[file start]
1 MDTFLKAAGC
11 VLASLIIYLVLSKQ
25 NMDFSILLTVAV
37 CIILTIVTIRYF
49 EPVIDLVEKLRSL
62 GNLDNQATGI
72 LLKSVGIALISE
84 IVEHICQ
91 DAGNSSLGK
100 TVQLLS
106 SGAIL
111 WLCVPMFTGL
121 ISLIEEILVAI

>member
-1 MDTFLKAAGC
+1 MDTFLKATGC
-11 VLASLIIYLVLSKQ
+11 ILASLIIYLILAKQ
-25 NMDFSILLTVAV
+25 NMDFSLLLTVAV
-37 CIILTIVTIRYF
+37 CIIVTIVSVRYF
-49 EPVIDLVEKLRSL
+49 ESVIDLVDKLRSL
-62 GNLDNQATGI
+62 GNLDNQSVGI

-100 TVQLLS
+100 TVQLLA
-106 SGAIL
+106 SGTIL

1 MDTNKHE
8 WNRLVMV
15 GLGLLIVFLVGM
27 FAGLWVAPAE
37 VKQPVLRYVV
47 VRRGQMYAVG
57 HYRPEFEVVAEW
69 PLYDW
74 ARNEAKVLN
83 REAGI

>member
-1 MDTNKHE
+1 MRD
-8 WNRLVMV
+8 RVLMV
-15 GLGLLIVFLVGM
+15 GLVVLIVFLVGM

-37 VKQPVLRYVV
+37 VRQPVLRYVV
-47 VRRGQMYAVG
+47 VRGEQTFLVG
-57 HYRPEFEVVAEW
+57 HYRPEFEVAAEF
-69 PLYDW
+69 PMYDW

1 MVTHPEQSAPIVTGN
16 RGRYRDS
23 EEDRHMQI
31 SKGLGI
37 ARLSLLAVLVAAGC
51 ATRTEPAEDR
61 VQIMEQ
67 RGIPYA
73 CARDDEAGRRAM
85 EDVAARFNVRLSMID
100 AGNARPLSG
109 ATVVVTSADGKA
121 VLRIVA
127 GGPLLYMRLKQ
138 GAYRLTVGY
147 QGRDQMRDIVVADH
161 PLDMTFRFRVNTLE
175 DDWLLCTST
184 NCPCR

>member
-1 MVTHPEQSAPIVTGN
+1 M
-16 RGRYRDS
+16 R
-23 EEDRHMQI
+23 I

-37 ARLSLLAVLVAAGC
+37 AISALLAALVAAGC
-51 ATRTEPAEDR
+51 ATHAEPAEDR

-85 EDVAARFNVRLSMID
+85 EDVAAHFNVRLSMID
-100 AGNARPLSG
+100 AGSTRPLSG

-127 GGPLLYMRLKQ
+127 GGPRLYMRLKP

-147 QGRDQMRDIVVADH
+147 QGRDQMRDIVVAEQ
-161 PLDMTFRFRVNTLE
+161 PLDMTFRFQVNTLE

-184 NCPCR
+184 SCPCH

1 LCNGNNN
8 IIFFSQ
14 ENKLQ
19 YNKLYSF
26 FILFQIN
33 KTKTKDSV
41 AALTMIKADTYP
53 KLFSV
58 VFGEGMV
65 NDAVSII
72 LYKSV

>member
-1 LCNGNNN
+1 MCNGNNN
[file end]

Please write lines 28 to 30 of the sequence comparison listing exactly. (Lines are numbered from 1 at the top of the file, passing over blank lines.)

+100 TVQLLA
-106 SGAIL
+106 SGTIL